According to the Fundraising Effectiveness Project (disclosure: I’m on the committee), for every six dollars given to an NPO in a given year, the NPO will lose five dollars through attrition and reduced support. For every six donors in a given year, NPOs lose five the following year.

What’s holding technology back?  As a whole we are slow to justify its reach to any given constituency, so as an industry segment we are still in the ‘putting feelers out’ phase of methodology uses. Add to that the onslaught of new products every year, and we have varying degrees of authenticity measures to factor into the equation each year — how to apple-to-apple effectiveness in the shifting sands of product availability?

Why didn’t he give this year?

In response to a question posed about best practices for donor reclamation, I did not address appeal methodologies.  Instead, I addressed a common fundraiser response I see all the time. Sometimes fundraisers hesitate to contact a lybunt/sybunt personally to ask for a gift renewal — we wonder if the past donor is no longer interested in our mission, or is not satisfied with something, or doesn’t want to be contacted.  We use appeal methods that do not best match our intention, like direct mail or e-mail, methods that make it harder for donors to engage in an active dialogue about reasons for giving, or for not giving again.

It’s a big step to approach a lapsed donor with a clear perspective; it is very easy and natural to apply our own values to others’ actions. Is he not renewing his support because we addressed his envelope incorrectly, didn’t plan to include more racquetball courts in the new athletic facility, doesn’t like the organization’s alignment with a political initiative, etc., etc.? My advice is: Do not presume that the donor lapsed because of something your organization did or didn’t do. When it’s all said and done, very few of us have the psychic abilities needed to guess why he didn’t give.  Many donors lapse for reasons we might never know, like big purchases, lifestyle and work changes, and new priorities in their giving plans.

In my experience, nothing beats an in-person meeting for re-engaging a lapsed donor and further understanding donor motivation. My advice is to revel in the opportunity to ask ‘will you renew? why or why not?’  It is a chance to ask direct questions and get answers you can use to create the case statement that will help the donor, and other lapsed donors by extension, make a renewed commitment. If you can’t meet in person, try personal phone and personal mail — your response should reflect your ability to handle the scale and cost of the recapture program.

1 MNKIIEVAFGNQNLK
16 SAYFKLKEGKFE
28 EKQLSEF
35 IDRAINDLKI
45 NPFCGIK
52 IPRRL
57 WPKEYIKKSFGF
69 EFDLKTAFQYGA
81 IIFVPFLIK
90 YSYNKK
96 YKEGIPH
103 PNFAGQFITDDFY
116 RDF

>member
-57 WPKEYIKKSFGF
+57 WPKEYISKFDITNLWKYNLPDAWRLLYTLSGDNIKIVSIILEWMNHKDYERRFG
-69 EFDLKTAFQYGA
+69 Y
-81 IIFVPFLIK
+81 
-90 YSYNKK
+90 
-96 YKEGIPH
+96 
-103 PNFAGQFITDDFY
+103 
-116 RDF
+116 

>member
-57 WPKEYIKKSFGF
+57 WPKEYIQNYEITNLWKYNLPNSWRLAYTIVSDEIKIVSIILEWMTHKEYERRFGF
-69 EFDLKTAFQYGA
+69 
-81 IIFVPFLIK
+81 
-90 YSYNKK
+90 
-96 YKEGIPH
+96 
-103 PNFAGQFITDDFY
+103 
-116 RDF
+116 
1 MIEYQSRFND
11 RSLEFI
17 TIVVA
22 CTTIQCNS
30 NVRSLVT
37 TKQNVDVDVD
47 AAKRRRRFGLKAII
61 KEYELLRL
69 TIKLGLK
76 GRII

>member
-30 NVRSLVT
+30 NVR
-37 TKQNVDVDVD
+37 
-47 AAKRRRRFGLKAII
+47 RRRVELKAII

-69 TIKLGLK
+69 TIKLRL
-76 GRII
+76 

HAHD Kick-off … and I’m already filching from other media …

I was asked to post a little bit about myself for a conference website.  It’s fitting, I think, to kick off my ‘hundred article in a hundred days’ with a note about fundraising worldview.  Here tis:

I worked in higher education fundraising and public affairs in some capacity for 16 years.  During that time, I had a bunch of snazzy titles.  I really enjoyed my work, traveled the world, asked for millions of dollars in person, and raised a hella lot of money, always making or beating my goals.  And I burned out.  *sizzle*

So in 2006, I started my own firm so I could take the best of the “old skool” fundraising techniques, add meaningful ROI-proven Web 2.0 (am I a dunderhead because I don’t know what that phrase is meant to represent?) strategies, and increase the number of retained donors and dollars for my clients. The company works with npos in the US and Europe – we’re small but happy, and we drink a lot of overpriced frou frou coffees.

Here’s my deal:  I am a member of the Fundraising Effectiveness Project (FEP) committee, an initiative started by the Urban Institute’s Center on Nonprofits and Philanthropy and the Association for Fundraising Professionals (AFP) …props to Bill Levis and Cathlene Williams…, and co-sponsored by the Council for Advancement and Support of Education (CASE), Council for Resource Development (CRD), Center on Philanthropy at Indiana University, and the National Committee on Planned Giving (NCPG).  My role thusfar has been to lead the creation of education programs to be used by organizations and chapters world-wide.

Here’s the goal:  Change the path of fundraising in a fundamental way.  In its 2008 report across 26 sub-segments of the nonprofit market, the FEP results demonstrate that, essentially, five out of every six dollars raised will be lost the subsequent year due to attrition.  This is Horrible ROI — it costs more to acquire donors than to retain them.

So I like to consider social network constructs for nonprofits with a clear mission — how will these approaches, in concert with more traditional methodologies, help us treat our donors well enough to increase loyalty and lifetime donor value, to think analytically to predict who of our present donors and prospective donors will likely give more and more often, and to change the fundamental appeal and retention strategies we use to keep the donors we add.”